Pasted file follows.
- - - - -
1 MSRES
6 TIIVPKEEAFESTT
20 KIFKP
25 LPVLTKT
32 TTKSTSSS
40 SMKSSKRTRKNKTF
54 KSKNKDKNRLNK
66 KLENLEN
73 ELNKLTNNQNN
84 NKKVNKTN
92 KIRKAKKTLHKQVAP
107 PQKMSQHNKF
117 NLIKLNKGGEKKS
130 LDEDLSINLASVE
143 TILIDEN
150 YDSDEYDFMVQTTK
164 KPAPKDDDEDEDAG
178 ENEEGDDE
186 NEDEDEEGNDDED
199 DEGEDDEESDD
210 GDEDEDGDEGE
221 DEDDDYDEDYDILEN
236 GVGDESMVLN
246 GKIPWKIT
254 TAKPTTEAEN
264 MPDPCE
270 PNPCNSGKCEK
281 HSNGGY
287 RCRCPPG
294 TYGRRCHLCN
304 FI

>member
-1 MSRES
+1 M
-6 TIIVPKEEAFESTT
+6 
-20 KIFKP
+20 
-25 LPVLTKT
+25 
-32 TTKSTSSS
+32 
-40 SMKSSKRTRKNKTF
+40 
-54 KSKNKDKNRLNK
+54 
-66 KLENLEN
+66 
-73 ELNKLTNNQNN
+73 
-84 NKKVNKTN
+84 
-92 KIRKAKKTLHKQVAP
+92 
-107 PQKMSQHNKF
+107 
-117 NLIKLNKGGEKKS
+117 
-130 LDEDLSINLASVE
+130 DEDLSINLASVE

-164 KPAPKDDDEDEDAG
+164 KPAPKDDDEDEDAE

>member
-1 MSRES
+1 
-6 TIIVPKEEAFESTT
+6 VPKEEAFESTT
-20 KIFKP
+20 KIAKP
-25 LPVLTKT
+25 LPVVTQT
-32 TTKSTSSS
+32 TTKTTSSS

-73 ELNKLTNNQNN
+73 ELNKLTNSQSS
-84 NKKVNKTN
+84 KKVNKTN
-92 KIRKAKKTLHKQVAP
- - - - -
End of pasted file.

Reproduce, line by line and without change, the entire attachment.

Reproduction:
1 MSRES
6 TIIVPKEEAFESTT
20 KIFKP
25 LPVLTKT
32 TTKSTSSS
40 SMKSSKRTRKNKTF
54 KSKNKDKNRLNK
66 KLENLEN
73 ELNKLTNNQNN
84 NKKVNKTN
92 KIRKAKKTLHKQVAP
107 PQKMSQHNKF
117 NLIKLNKGGEKKS
130 LDEDLSINLASVE
143 TILIDEN
150 YDSDEYDFMVQTTK
164 KPAPKDDDEDEDAG
178 ENEEGDDE
186 NEDEDEEGNDDED
199 DEGEDDEESDD
210 GDEDEDGDEGE
221 DEDDDYDEDYDILEN
236 GVGDESMVLN
246 GKIPWKIT
254 TAKPTTEAEN
264 MPDPCE
270 PNPCNSGKCEK
281 HSNGGY
287 RCRCPPG
294 TYGRRCHLCN
304 FI

>member
-1 MSRES
+1 M
-6 TIIVPKEEAFESTT
+6 
-20 KIFKP
+20 
-25 LPVLTKT
+25 
-32 TTKSTSSS
+32 
-40 SMKSSKRTRKNKTF
+40 
-54 KSKNKDKNRLNK
+54 
-66 KLENLEN
+66 
-73 ELNKLTNNQNN
+73 
-84 NKKVNKTN
+84 
-92 KIRKAKKTLHKQVAP
+92 
-107 PQKMSQHNKF
+107 
-117 NLIKLNKGGEKKS
+117 
-130 LDEDLSINLASVE
+130 DEDLSINLASVE

-164 KPAPKDDDEDEDAG
+164 KPAPKDDDEDEDAE

>member
-1 MSRES
+1 
-6 TIIVPKEEAFESTT
+6 VPKEEAFESTT
-20 KIFKP
+20 KIAKP
-25 LPVLTKT
+25 LPVVTQT
-32 TTKSTSSS
+32 TTKTTSSS

-73 ELNKLTNNQNN
+73 ELNKLTNSQSS
-84 NKKVNKTN
+84 KKVNKTN
-92 KIRKAKKTLHKQVAP